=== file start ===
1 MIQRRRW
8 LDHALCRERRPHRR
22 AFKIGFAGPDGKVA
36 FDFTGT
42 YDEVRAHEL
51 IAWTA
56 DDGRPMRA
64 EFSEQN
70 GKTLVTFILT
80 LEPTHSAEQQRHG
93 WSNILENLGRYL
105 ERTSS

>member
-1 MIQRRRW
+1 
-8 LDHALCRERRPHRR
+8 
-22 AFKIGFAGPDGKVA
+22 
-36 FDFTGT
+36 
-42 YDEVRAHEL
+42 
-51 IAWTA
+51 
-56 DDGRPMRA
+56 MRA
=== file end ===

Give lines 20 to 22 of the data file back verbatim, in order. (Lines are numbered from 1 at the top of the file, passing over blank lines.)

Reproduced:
-36 FDFTGT
+36 
-42 YDEVRAHEL